The performance at the Royal College of Music was really a thank you to the hard core Node fans who have supported us along the way. It’s not viable from any sensible financial perspective to mount a performance of that sort, unless you can attract an audience of several thousand. Basically the album sales and our publisher made that gig possible, along with the generous help of the Royal College of Music.
Synthtopia: Were there some unique technical or musical challenges to putting on a performance with large-format synth rigs?
Node: Technically, sending a reliable clock, with no latency, to each band member is a bit of a challenge!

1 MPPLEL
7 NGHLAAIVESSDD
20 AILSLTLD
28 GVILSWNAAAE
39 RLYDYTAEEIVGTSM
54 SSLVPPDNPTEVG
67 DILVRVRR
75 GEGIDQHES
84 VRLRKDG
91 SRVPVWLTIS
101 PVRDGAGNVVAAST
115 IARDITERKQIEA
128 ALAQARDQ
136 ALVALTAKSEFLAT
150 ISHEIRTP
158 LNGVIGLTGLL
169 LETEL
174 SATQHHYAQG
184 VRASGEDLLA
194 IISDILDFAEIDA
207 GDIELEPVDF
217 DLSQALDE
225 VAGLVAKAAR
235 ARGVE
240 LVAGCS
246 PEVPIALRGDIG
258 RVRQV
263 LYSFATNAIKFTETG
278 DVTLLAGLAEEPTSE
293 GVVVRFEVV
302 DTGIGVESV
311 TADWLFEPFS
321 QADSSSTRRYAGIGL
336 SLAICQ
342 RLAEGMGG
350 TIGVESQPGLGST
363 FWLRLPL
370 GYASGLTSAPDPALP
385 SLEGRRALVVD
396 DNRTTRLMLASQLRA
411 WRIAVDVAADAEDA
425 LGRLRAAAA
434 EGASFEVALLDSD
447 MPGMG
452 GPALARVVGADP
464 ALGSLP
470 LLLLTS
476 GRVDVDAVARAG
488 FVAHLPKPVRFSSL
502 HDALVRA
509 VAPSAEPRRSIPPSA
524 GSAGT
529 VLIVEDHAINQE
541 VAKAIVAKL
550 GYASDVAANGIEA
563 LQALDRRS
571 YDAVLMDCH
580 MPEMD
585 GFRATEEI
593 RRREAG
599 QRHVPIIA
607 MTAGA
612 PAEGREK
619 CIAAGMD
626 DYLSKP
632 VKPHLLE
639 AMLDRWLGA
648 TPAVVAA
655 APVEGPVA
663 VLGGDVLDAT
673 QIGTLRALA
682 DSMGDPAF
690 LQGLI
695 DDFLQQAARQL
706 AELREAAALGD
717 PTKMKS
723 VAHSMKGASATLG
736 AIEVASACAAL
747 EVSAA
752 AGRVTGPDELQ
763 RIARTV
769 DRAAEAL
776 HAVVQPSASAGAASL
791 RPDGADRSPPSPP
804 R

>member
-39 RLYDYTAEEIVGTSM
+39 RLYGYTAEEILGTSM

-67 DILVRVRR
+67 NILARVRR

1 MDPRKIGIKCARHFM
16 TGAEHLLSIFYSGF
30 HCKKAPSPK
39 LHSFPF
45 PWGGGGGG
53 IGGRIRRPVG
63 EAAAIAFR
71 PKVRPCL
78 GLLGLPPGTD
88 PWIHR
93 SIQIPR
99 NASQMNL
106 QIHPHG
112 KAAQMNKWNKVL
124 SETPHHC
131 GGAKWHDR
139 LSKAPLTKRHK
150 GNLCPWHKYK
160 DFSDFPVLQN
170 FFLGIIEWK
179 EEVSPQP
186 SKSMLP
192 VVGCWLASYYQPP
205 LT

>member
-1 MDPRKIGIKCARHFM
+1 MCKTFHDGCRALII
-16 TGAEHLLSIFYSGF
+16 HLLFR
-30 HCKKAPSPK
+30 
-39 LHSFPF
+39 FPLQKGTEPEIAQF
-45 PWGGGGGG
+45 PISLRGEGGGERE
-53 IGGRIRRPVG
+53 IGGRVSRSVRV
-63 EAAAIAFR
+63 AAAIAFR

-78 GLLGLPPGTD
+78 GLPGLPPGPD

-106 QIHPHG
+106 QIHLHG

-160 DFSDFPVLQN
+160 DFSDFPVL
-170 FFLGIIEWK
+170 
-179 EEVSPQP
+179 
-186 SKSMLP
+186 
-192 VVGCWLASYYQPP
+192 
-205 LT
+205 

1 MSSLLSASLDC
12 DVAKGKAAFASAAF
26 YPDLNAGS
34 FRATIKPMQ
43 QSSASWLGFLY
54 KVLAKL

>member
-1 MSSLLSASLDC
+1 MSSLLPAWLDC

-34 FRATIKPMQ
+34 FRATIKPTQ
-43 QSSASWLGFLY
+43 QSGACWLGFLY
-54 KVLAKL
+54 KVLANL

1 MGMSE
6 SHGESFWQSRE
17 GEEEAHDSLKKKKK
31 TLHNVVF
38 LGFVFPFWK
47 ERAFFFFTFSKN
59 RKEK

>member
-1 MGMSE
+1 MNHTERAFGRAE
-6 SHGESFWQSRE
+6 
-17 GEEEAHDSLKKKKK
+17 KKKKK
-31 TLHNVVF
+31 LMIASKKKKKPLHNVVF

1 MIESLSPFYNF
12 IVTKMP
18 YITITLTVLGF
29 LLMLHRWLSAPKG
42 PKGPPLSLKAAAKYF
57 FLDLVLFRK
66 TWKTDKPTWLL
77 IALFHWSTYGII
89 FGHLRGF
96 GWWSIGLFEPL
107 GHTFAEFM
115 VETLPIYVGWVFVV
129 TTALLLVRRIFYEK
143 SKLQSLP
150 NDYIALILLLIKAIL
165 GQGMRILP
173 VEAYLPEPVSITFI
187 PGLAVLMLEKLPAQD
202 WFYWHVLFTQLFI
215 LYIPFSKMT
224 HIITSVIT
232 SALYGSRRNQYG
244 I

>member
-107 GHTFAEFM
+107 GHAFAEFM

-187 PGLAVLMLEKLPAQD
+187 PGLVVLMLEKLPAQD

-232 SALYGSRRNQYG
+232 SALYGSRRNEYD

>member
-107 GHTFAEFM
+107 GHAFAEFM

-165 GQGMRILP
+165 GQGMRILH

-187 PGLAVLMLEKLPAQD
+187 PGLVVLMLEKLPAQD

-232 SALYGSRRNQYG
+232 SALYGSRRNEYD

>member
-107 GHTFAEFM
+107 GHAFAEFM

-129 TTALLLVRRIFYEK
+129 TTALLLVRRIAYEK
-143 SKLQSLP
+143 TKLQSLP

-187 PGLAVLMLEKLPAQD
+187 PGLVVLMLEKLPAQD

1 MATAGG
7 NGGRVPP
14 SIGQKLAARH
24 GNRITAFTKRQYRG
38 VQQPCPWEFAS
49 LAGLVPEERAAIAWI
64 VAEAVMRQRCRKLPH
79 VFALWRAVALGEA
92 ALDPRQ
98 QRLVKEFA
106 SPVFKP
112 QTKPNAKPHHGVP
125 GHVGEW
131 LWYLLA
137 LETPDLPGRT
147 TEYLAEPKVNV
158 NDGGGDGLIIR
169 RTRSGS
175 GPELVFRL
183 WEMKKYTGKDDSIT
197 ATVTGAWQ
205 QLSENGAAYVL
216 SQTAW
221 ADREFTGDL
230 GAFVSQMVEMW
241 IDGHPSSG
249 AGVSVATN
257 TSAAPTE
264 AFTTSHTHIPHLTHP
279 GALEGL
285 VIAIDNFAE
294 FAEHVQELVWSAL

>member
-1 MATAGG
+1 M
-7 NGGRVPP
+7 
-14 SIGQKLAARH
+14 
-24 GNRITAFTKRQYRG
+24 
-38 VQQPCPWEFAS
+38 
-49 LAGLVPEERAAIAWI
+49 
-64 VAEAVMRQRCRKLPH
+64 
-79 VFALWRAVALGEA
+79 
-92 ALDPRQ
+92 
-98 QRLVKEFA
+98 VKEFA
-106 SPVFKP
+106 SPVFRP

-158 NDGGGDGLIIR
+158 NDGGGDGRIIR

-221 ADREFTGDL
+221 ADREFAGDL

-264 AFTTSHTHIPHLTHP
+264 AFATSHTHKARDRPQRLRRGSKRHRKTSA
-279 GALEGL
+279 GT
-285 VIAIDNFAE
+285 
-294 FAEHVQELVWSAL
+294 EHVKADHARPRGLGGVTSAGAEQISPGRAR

Musically its not so difficult – at least for the people in Node, who are all accustomed to keeping track of a lot of equipment in real time. You have to think carefully about how things are patched to give the maximum flexibility for live improvisation.
I guess we must be a bit crazy to go onstage and improvise an entire set, with no computer safety net, but that’s how we like to work. In Node, everyone is a big fan of the working methods of electronic musicians from Germany in the 1970’s – so called Krautrock. Each band member has slightly different reference points within that style, though.
For example, Flood might be more influenced by Can and perhaps Faust, Ed is keen on Kraftwerk and Tangerine Dream, Dave might go for Can, Neu, Cluster and Eno, Mel is probably a bit more influenced by English bands of the same period that used electronics, early Hawkwind for instance.